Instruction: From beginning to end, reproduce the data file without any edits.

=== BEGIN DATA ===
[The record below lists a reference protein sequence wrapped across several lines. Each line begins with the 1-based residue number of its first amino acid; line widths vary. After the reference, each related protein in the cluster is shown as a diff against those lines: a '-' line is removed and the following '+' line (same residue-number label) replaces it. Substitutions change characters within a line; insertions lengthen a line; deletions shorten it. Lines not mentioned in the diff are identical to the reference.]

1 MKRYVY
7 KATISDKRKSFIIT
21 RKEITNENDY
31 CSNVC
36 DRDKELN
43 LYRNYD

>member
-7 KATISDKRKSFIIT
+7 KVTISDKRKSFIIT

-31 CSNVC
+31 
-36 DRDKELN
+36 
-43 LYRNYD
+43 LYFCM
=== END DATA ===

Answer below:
[The record below lists a reference protein sequence wrapped across several lines. Each line begins with the 1-based residue number of its first amino acid; line widths vary. After the reference, each related protein in the cluster is shown as a diff against those lines: a '-' line is removed and the following '+' line (same residue-number label) replaces it. Substitutions change characters within a line; insertions lengthen a line; deletions shorten it. Lines not mentioned in the diff are identical to the reference.]

1 MKRYVY
7 KATISDKRKSFIIT
21 RKEITNENDY
31 CSNVC
36 DRDKELN
43 LYRNYD

>member
-7 KATISDKRKSFIIT
+7 KVTISDKRKSFIIT

-31 CSNVC
+31 
-36 DRDKELN
+36 
-43 LYRNYD
+43 LYFCM